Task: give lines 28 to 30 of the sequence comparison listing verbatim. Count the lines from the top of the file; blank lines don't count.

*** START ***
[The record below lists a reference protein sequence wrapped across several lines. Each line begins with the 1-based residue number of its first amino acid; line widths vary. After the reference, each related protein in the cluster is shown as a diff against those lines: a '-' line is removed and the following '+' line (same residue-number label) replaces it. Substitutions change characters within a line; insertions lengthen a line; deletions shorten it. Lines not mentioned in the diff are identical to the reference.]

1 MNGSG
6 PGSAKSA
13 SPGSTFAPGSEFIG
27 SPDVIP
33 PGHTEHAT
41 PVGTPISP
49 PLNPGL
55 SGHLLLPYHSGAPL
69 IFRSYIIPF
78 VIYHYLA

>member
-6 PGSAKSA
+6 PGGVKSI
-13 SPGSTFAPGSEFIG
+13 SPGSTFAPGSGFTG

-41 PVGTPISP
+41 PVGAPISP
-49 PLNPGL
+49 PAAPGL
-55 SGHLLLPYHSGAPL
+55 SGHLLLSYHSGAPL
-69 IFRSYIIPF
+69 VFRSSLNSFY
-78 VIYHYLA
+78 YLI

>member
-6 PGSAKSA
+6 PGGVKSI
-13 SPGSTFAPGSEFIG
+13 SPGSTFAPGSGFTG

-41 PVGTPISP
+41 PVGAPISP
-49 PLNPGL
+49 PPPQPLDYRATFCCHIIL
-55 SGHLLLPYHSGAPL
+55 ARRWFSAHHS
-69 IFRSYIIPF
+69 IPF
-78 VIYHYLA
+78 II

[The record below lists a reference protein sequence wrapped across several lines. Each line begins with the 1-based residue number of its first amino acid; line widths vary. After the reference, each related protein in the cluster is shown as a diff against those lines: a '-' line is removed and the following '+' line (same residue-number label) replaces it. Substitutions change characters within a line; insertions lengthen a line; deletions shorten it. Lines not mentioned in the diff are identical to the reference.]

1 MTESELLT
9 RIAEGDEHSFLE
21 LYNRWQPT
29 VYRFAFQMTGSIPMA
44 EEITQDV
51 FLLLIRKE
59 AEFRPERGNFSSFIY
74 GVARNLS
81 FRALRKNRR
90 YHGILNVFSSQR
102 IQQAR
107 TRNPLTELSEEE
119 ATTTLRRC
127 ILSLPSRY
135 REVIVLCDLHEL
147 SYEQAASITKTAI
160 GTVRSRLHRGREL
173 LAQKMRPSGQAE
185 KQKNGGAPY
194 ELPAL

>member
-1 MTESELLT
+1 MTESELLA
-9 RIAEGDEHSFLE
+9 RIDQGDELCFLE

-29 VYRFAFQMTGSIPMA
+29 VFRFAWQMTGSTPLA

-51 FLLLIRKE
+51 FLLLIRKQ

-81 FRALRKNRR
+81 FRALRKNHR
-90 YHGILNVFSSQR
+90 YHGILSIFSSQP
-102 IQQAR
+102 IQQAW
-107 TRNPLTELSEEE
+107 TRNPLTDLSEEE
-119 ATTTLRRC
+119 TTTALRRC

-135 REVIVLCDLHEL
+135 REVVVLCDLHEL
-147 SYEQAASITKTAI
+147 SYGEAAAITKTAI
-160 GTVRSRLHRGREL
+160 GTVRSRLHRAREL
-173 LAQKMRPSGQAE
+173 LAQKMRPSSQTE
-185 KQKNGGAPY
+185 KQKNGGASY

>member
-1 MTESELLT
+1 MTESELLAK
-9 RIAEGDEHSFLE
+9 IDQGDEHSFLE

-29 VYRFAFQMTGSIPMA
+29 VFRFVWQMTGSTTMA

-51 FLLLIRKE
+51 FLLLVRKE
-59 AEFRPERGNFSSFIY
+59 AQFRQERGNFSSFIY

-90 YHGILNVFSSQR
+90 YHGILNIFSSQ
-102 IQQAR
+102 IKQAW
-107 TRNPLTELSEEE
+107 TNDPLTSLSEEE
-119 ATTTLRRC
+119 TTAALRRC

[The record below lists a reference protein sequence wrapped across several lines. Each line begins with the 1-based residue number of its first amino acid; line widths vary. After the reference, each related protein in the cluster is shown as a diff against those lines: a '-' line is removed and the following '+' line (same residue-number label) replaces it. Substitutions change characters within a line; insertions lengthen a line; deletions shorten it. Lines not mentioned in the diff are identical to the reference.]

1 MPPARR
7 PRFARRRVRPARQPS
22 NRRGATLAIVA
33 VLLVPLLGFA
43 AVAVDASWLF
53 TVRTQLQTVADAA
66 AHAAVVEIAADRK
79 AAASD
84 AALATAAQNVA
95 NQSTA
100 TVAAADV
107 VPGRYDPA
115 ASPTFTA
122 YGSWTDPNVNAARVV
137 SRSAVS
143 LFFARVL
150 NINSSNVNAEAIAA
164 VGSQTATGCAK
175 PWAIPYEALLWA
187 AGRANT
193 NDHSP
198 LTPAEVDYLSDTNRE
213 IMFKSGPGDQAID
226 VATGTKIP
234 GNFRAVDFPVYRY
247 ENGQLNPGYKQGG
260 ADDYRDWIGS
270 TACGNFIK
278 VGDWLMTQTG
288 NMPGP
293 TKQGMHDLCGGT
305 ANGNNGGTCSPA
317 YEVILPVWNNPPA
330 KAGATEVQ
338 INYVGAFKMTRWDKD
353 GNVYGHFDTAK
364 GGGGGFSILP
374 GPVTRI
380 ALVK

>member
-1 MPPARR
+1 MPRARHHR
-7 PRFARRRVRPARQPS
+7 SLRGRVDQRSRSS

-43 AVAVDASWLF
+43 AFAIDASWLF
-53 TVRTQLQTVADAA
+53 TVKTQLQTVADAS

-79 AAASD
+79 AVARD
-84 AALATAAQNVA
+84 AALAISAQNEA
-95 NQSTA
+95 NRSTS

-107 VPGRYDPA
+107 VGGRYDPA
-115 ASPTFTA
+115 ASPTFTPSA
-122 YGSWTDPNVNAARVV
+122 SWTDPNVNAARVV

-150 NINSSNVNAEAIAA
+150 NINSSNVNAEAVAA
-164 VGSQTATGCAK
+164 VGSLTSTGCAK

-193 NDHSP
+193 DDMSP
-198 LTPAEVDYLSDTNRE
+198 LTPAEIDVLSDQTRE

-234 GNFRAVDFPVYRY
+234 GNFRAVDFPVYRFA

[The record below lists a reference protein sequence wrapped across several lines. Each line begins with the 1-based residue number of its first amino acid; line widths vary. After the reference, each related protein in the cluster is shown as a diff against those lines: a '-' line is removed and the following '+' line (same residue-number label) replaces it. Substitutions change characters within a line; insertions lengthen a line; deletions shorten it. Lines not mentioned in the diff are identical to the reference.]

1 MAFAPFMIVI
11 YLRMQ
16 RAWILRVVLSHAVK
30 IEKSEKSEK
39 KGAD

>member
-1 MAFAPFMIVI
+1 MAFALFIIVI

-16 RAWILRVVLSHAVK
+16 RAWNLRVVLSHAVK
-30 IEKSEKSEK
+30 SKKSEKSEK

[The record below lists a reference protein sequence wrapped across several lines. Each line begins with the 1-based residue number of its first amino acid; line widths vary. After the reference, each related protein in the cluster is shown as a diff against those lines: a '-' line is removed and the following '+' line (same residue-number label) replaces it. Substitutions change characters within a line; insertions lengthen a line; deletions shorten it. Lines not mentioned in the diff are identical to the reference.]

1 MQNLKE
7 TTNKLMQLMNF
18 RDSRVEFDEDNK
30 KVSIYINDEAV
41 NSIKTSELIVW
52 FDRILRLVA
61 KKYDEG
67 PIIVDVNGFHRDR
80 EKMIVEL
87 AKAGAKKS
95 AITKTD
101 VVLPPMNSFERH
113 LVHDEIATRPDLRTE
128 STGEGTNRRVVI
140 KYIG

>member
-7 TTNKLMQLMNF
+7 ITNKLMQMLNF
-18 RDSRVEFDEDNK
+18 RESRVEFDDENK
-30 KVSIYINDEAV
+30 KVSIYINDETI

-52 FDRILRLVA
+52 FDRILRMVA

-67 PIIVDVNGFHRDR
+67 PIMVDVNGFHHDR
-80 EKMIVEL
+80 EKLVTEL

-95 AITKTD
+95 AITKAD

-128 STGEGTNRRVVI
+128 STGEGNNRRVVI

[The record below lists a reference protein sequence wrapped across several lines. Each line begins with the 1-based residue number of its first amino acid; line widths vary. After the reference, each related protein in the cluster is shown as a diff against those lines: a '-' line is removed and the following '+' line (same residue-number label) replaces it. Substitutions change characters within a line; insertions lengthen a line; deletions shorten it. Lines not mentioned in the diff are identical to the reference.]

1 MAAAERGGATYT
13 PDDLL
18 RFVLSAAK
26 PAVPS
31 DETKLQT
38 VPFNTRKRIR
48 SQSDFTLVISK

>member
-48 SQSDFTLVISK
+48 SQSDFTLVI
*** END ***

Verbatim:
-6 PGSAKSA
+6 PGGVKSI
-13 SPGSTFAPGSEFIG